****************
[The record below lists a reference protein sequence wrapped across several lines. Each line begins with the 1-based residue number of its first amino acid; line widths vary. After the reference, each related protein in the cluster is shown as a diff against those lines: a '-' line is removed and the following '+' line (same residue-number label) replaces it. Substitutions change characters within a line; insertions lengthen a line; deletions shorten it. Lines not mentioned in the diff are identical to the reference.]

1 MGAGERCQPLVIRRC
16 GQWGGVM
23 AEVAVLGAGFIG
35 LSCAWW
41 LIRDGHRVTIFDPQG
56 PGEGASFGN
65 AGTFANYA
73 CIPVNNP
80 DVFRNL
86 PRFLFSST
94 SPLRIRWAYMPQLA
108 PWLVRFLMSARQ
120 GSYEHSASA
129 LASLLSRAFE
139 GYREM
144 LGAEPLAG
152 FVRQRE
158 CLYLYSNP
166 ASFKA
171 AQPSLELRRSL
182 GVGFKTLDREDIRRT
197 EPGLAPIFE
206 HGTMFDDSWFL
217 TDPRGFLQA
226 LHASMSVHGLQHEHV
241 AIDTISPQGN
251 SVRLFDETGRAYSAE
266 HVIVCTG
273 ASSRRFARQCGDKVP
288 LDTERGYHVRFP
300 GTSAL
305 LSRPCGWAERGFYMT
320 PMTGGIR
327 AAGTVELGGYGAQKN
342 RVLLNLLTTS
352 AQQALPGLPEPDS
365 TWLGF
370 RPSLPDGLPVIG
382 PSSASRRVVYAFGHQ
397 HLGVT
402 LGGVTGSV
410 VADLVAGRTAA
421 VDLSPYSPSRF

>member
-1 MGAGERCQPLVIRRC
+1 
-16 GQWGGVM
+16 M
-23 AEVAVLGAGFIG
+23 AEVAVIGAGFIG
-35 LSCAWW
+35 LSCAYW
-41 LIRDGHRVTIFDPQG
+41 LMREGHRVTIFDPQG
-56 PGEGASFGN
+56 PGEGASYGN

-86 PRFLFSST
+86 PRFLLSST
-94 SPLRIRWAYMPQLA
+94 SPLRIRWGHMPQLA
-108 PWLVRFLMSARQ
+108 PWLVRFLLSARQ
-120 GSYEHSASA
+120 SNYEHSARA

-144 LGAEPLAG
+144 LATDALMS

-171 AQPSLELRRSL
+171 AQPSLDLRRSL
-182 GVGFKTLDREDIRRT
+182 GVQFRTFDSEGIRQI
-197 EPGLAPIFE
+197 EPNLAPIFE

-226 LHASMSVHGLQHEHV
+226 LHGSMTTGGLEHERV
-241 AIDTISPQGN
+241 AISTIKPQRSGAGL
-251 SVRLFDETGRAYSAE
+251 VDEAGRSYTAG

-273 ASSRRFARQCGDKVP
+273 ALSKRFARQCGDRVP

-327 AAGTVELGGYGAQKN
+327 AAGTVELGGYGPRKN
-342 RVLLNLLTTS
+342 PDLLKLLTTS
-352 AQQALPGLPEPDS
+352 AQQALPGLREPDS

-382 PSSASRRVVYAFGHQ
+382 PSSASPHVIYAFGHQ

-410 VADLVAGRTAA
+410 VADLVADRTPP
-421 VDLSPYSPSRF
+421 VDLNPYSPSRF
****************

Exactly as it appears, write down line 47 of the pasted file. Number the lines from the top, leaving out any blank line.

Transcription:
+1 